Surely it’s fine to be grateful for lunch every day, day after day. Each lunch is an opportunity to give thanks for so much.
I count at least eight obvious things to be grateful for in this simple lunch, each with a backstory encompassing many more: Bread, mayonnaise, bacon, avocado, tomato, lettuce, and 7 the bread’s toasted and 8 it’s on a plate. That there is a plate, and what it’s made of, where it came from, how it came to be here, that it was clean and will be clean again with soap and hot water and rinsed with hot clear water, water from a tap the flick of a wrist brings forth, in a stainless steel sink, in a functioning kitchen inside a house with a roof… and how did the house come to be, what countless beings and elements contributed to its building? And the plate goes on… That there is toast from a toaster plugged into a wall hiding wires connected to a string of devices that bring electricity from the sun; the sun itself that gives life to the planet; this planet… and all the growing living things that go into the sandwich itself, and their long trails of origins and how they all came to be here together, in this one lunch… Nothing is separate from anything else. I am grateful for each lunch, a marvel, day after day.
I was going to drive up to get the mail this afternoon, but I glanced out the window as I grabbed my hat, and saw this little family by the front gate, the old doe and her twins. Needless to say I paused my plans until they were out of sight. What a joy to live where I can see this out my window. I’m so grateful for wild babies.
I’m grateful I was able to spend most of the morning in the garden, replenishing tattered prayer flags, potting up some seedlings, pulling a few weeds, and generally appreciating the beauty of the growing things. I am thrilled with the progress of the bulbing fennel, which grows more lush by the day. In the midst of this joy I took a short break for a phone call, and sat where I could see the south woods. A doe strolled by beyond the yarden fence, and a few seconds later I spotted a quick small creature well behind her. Coyote! I thought, but then came context: another doe followed by two tiny twins. I watched them cross the whole expanse of the south woods from the driveway until they disappeared behind the garden fence, trailing the first doe at a distance. I’m grateful for this minutes-long look at the first spotted fawns of the season. It’s rare to catch more than a fleeting glimpse: Once their mothers spot you the spotted fawns vanish.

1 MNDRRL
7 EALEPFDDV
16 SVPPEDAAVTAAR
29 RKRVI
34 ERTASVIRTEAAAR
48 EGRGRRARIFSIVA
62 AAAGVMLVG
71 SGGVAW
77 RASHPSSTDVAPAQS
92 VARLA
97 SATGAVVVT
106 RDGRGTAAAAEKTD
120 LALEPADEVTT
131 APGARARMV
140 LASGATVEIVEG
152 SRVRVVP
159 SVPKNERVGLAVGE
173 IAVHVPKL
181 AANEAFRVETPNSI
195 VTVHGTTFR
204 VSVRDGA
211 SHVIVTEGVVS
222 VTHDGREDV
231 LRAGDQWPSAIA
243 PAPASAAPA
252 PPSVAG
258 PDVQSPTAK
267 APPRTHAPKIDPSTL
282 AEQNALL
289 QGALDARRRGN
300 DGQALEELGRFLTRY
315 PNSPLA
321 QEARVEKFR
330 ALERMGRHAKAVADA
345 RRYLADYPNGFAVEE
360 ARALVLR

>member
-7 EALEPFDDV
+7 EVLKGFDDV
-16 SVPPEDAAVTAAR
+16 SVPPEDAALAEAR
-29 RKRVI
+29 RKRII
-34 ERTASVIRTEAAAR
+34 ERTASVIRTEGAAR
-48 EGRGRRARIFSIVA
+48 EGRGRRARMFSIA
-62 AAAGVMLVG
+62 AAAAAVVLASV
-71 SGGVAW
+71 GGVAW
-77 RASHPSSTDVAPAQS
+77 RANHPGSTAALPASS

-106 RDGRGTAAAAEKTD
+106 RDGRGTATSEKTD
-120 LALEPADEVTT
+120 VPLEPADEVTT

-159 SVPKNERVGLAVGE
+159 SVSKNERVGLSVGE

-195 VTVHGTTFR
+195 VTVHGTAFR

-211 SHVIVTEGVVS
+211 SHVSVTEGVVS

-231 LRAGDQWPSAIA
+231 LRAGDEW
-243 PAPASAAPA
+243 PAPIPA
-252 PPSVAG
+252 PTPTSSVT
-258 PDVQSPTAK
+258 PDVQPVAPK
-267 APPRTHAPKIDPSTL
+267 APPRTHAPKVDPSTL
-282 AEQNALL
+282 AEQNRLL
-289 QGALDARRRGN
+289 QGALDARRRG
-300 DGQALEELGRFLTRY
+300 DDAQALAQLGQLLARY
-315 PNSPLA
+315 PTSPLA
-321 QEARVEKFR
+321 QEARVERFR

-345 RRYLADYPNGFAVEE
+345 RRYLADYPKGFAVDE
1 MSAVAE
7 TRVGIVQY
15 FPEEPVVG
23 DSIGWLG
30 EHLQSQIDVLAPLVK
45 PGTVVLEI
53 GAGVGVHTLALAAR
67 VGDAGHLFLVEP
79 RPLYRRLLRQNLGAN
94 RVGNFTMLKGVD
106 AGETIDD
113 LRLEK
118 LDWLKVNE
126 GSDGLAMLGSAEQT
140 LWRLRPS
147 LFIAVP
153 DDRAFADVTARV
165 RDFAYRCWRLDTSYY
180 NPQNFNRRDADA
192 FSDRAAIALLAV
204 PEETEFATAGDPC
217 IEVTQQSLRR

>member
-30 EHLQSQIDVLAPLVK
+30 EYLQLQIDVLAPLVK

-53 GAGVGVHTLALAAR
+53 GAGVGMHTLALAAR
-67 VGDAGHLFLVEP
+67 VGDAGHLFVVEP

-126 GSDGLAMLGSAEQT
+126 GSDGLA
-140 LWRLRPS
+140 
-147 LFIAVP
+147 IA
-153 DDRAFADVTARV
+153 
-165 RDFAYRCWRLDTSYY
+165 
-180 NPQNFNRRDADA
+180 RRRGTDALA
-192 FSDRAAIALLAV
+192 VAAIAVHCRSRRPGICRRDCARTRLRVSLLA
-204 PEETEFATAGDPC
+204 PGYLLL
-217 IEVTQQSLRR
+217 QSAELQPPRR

Wren did well with car training again this evening. Her new harness arrived, so even after tightening her strap, even if she could manage to dangle again, it would be by her shoulder girdle and not by her precious neck. With the aid of treats, we moved more quickly from the lap to the seat to driving, and she was a little more relaxed…
Still, when we returned from the mailbox, she was trembling to get out of the car, and let her relief be known with a happy yodel…
After car training, we took a mocktail and some cheese and crackers down to the pond. Wren pointed a doe outside the fence, and I whispered her over to sit beside me for a cheese treat. As we sat quietly, the doe jumped the fence and came to drink at the pond. I could see that she’s nursing. Maybe she is the mother of the twins. I’m grateful to have a water system that makes this pond possible to provide habitat, food, and water to wildlife in this high desert oasis. The deer, I know, are also grateful for this flowing fresh water.
I don’t have a picture. It happened too fast. This morning we were rambling through the woods, off the main trail, Stellar about two feet ahead of me. He practically stepped on and then stopped and stuck his nose into what I thought was a tiny dead spotted fawn curled up under a tree. I don’t know what happened first. If I hadn’t yelled, “Stellar, leave it!” the fawn might have just lain there. But it seemed like the same instant I called out, the fawn burst up and leapt away, startling both of us. A couple of yards away as it flew the fawn almost trampled Topaz; it screamed (a tiny little scream) and did a half-cartwheel, knocked against some small limbs, leapt a down log, and quickly disappeared.
Topaz followed it with her intent gaze, and though I looked I could no longer see it. I think she could, and I think it didn’t run far. We all three stood there for a few minutes to catch our breath. Then I asked Siri, “What happens when a fawn gets spooked?” seeking some reassurance that it would be fine.
None of Siri’s answers related to a fawn, and were along the lines of “Afraid of your phone? Here’s how to overcome that fear.”
So I tried again, spelling FAWN, and Siri directed me to a number of options which all told me not to disturb a fawn. Too late for that! But one of them did say, if I had removed a fawn from where I found it hiding, to return it to the same area and its mother would come searching for it. So I set aside my anxiety, trusting in the strong maternal bond to reunite the pair, and we rambled on our way. I’m grateful for spotted fawns, for seeing one so tiny so close, so fast and strong.